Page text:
Due to the COVID-19 pandemic, some history teachers had to change the way they teach for hybrid students as students alternate which day they go to school and which day they learn virtually. AP World History teacher Ryan Ringenberg said that compared to last year, he had to change some of his plans.
“I have trimmed some of what we have done in the past because it is difficult to administer some of the information virtually,” Ringenberg said. “At the same time, I have added some new virtual tasks that have not been done in the past.”
Compared to last year, he said that the curriculum is mostly the same, but there are more activities on Canvas.
“The curriculum moves at a similar pace as last year, but there is much more work delivered through Canvas and in-person activities have been modified or changed in order to allow for social distancing. Some of the written assessments have been done virtually rather than in person,” Ringenberg said. “On virtual days, I typically have my students read a chapter from the book and complete virtual tasks that supplement the reading. Sometimes the tasks will involve videos or other web tools such as Edpuzzle or Flipgrid. Some quizzes are done virtually through Canvas. Multiple choice tests are still done in class. Some written assessments such as SAQs and DBQs have been done virtually this year.”
Freshman Kyra Escobar is a virtual student taking AP World History. She said even though the class is hard, it is very fun and the content is interesting.
“In class, Mr. Ringenberg likes to teach with presentations and talking about key points, while we fill out a notes worksheet, which is sometimes writing, sometimes drawing. On virtual days, we usually have discussion questions to answer and sometimes videos to watch,” Escobar said. “I do genuinely think learning about world history is interesting, and learning about histories other than European or American history is a really nice change. Being able to appreciate other peoples as well as their cultures and histories is really eye-opening, and it’s made me a lot more sensitive and open-minded. I’m sure this goes for other world history classes as well, but it can be a really humbling experience.”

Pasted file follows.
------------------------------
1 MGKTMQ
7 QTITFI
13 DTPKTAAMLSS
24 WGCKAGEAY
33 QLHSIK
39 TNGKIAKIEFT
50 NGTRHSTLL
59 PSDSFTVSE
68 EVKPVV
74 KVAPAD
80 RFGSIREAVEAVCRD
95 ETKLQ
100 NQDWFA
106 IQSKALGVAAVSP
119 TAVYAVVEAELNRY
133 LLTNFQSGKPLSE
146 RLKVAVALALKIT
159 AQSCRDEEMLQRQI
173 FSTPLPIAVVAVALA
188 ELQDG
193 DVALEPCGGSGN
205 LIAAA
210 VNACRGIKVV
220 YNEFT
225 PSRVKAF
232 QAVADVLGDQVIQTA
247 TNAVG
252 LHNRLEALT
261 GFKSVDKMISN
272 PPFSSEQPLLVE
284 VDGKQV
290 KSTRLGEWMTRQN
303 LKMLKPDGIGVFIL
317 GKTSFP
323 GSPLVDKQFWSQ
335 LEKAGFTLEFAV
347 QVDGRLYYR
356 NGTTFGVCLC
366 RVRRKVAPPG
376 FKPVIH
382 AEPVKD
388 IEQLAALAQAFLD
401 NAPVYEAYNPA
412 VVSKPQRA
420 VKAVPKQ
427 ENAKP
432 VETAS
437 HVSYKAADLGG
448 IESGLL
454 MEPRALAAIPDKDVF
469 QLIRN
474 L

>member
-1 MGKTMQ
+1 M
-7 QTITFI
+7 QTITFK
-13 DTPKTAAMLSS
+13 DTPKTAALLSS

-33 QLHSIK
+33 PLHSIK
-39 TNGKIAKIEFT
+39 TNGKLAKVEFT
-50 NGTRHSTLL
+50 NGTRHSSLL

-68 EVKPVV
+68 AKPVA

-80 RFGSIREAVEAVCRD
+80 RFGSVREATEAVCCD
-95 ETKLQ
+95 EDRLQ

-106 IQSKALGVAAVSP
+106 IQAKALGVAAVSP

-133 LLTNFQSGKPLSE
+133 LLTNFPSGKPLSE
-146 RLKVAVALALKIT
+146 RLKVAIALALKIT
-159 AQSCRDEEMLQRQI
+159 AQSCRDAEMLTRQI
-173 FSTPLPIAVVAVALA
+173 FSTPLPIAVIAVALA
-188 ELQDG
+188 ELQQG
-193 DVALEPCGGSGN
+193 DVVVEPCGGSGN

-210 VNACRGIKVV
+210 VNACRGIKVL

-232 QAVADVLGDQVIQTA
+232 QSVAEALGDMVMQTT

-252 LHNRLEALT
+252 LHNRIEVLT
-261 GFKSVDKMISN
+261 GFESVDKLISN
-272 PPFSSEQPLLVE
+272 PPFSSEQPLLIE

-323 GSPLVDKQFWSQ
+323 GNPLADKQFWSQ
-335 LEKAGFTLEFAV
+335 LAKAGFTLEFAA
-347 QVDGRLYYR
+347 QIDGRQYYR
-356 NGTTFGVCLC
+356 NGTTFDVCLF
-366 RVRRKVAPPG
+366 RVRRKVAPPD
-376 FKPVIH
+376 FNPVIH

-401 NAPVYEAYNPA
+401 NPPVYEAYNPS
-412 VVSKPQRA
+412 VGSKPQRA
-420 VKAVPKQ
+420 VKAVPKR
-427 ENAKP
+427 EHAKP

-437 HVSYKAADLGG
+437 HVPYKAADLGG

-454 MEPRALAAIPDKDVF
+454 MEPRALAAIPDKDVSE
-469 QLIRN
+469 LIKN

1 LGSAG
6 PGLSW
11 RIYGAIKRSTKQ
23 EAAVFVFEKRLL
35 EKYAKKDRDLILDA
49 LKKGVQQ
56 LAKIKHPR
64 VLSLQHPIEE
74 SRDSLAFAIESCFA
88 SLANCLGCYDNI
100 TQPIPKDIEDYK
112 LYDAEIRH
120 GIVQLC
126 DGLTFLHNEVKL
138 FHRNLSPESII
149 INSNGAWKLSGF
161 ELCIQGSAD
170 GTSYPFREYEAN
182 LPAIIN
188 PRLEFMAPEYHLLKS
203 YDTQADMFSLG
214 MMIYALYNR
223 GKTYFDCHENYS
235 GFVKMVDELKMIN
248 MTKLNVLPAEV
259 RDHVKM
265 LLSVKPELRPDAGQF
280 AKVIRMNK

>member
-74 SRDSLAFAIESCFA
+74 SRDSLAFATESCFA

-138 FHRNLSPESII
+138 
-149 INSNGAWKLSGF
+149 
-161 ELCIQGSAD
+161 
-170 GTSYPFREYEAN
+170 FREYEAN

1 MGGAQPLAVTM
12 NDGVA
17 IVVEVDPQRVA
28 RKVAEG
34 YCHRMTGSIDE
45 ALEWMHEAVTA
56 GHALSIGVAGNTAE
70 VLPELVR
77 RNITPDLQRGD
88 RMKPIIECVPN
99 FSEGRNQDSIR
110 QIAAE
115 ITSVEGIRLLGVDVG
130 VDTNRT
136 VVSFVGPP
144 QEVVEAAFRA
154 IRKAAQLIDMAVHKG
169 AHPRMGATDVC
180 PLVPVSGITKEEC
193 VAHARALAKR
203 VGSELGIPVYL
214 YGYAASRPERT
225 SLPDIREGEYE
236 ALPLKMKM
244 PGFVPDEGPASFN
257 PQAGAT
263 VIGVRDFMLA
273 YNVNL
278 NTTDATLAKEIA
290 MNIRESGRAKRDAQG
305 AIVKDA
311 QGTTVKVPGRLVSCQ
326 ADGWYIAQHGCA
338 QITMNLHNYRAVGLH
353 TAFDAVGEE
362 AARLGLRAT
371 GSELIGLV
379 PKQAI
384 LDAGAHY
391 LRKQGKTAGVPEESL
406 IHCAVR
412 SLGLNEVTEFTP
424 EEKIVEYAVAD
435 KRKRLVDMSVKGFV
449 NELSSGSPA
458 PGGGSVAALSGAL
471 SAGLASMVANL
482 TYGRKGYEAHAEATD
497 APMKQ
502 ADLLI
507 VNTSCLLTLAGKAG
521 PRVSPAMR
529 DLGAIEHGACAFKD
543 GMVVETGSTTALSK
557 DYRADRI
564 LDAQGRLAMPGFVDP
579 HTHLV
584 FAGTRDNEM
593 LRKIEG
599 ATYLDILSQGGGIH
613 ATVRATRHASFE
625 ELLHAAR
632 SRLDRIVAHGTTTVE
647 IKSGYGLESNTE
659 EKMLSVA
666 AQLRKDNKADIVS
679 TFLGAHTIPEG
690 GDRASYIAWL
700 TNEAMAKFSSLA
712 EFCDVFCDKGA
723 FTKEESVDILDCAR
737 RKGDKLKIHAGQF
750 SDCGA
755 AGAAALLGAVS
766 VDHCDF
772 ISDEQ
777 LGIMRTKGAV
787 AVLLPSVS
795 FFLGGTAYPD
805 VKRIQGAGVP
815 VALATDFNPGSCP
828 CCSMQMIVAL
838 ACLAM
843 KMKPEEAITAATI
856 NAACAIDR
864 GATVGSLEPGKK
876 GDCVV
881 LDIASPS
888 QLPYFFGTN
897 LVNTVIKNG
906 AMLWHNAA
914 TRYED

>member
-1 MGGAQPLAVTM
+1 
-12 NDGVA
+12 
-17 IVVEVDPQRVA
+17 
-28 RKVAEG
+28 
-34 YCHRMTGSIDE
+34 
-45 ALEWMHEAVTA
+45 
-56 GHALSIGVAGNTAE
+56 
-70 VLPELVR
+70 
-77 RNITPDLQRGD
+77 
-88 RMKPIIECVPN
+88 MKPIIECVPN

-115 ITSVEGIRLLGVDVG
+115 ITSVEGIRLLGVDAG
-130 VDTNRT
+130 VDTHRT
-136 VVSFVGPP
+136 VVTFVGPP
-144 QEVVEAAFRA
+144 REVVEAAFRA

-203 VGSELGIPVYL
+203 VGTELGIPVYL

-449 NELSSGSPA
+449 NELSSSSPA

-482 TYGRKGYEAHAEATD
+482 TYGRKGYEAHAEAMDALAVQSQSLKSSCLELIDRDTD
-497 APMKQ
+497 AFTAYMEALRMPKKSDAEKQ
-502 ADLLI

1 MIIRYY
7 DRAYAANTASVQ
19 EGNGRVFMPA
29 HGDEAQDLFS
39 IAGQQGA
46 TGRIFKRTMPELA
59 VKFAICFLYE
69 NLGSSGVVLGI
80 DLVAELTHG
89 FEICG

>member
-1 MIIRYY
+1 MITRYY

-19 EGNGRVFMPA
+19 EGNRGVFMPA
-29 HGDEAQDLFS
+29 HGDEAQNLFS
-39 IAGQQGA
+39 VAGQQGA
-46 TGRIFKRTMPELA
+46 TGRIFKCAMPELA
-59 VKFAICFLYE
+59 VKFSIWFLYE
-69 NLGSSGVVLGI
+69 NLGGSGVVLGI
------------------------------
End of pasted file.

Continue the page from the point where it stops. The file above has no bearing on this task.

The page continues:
There are still some difficulties in teaching classes virtually. According to Ringenberg, he said there are some technological issues, and it is hard to connect with students.
“Teaching students virtually has had some challenges, particularly with technology issues that arise,” Ringenberg said. “Because I see my students at least once a week in person, usually these issues can be resolved when I have an opportunity to talk to them.”
Even with the difficulties of hybrid classes, Ringenberg said that he is adjusting to the new way of teaching, but is making it work.
“I am learning to adjust to the new reality of hybrid. I have had to shift around some lessons that I normally teach to fit within the hybrid schedule,” Ringenberg said. “Overall, I feel that I am making it work well enough for my APWH students to be successful.”
Escobar agrees as she said that the class is going well so far.
“In general, I think AP (World History has) been going well. To be honest, it might be too early in the year to say whether I’ll succeed or not, but as of right now I’m pretty satisfied with how this is going,” Escobar said. “AP World History is a lot more rigorous from what last year’s eighth grade social studies was like and that adjustment takes a little bit of time to get used to. It’s the type of class where you definitely have to put in work and effort if you want to do well, but it’s pretty rewarding when all of that struggle pays off.”